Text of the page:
What paperwork will I need when selling my car?
When you list your car for sale, make it as easy as possible for buyers by having all the paperwork ready to go.
When you list your car for sale, make it as easy as possible for potential buyers. You should have all the paperwork ready to go.
Change of ownership
We recommend you complete a New Zealand Transport Agency (NZTA) change of ownership form as soon as you’ve completed the sale – this way you’ll avoid any potential fines, parking or speeding tickets incurred by the new owner. You can do this online or through one of their agents.
You’ll need both your own and the buyer’s details, so try to do this together as part of the handover process.
Let your insurance company know that you want to cancel your car insurance, but only when it’s 100% confirmed as sold. Do this as soon as possible once the change of ownership papers have been completed to stop your payments.
Before any car can be driven on New Zealand roads it must be registered – most cars only need to be registered once. When registered, the car is inspected for safety, certified, added to the Motor Vehicle Register and, if needed, licensed. Don’t confuse registration with vehicle licensing (rego) – cars need both to drive on New Zealand roads.
Vehicle licensing (rego)
The buyer needs to drive away in a car that has an updated vehicle licensing (rego) or they could be fined $200 by the NZ Police or parking enforcement. You’ll find the rego in the corner of the vehicle's windshield.
- If your car doesn’t have a rego, you should drop your price slightly to make up for this fee – if you haven’t already priced your vehicle to reflect this.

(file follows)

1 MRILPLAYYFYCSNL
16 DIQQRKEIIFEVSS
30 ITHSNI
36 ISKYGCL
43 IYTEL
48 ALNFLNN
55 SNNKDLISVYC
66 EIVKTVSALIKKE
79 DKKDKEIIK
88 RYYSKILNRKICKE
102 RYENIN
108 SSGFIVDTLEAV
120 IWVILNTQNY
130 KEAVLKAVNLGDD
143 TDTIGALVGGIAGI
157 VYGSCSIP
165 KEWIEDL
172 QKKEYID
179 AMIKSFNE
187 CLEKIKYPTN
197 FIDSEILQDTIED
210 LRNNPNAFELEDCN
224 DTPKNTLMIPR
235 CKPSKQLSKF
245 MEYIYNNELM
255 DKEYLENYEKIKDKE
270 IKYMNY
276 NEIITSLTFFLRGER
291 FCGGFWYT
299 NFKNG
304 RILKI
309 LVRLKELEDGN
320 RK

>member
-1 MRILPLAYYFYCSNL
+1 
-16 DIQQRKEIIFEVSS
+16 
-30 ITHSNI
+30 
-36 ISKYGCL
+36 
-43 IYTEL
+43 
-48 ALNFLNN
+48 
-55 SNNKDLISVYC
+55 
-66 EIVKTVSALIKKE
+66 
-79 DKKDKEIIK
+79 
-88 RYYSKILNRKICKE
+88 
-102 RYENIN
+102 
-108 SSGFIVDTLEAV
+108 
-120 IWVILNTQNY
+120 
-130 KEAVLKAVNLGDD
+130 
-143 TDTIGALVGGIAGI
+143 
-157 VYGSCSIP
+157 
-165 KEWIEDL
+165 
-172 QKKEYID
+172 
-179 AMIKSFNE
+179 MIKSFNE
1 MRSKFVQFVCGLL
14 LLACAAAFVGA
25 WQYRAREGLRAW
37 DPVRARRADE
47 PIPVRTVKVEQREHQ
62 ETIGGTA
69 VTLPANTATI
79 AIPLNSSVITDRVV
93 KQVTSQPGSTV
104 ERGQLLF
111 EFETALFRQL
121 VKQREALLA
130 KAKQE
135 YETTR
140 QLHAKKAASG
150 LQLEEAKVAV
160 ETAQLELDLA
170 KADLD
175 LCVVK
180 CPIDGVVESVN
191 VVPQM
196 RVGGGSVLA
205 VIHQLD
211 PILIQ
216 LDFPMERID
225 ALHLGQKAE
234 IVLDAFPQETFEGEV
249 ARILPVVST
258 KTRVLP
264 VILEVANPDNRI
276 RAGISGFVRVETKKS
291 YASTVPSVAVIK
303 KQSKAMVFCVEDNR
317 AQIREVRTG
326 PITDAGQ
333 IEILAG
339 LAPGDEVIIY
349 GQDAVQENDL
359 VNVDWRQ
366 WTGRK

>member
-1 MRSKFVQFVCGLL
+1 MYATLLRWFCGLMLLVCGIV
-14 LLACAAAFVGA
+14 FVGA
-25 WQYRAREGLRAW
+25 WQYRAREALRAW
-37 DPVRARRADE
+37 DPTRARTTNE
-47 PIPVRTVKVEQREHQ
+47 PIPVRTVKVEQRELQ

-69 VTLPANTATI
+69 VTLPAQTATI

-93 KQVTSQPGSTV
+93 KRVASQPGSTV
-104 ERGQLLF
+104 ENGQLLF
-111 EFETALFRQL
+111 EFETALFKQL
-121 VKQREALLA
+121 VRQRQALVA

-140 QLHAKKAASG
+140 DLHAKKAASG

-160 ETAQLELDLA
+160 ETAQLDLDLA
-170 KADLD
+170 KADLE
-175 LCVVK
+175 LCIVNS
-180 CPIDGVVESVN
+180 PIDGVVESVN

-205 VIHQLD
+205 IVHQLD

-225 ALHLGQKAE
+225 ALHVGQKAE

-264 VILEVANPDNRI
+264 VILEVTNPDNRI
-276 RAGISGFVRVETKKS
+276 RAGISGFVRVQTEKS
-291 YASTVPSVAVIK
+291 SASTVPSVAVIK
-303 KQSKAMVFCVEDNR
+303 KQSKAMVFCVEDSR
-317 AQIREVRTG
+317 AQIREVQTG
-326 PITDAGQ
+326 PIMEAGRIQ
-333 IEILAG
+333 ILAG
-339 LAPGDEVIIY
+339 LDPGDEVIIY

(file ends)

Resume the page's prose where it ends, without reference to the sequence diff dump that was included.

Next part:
- If your car has been without a rego for less than a year, you can apply to the NZTA for renewal and back pay outstanding licence fees.
- The seller is liable for money owed on the licence fees up to the point of sale – either pay online or to receive an instant rego label, go to your nearest AA, NZ Post shop, VTNZ, VINZ or an independent outlet displaying the NZTA logo.
- If the car has been unlicensed for more than 12 months, its rego will be cancelled and getting it renewed involves a bit more work including inspection, certification, re-registration, new vehicle licensing and getting new plates.
- If you have personalised plates and want to keep them, work out a transfer agreement with the buyer.
Warrant of Fitness (WoF)
It’s illegal to drive a car without a current Warrant of Fitness (WoF), so make sure your buyer knows this. They can legally drive straight to a testing station or authorised mechanic to get one, but nowhere else. It’s a good idea to sell your car with at least one month left on its current WoF. If your vehicle has less than 28 days left, you’ll need to let the buyer know.
Road user charges (RUC)
All diesel-powered cars need to have a current distance licence in the windscreen showing up to date payment of road user charges (RUC), or mileage. If the RUC on the car you’re selling has expired, it will need to be up to date before the buyer takes ownership – you’ll still be liable for the outstanding costs until it’s paid.
Vehicle sale receipt
Download a copy of our vehicle sale receipt and have both parties sign it – it will protect you both if there are any future problems. Include your names, the vehicle, the price and the date and time.
By getting all of this paperwork sorted you’ll be ensuring the smoothest possible handover process, for you and your buyer. Meaning they can get on with enjoying their new purchase, and you can finish your selling journey on a positive.
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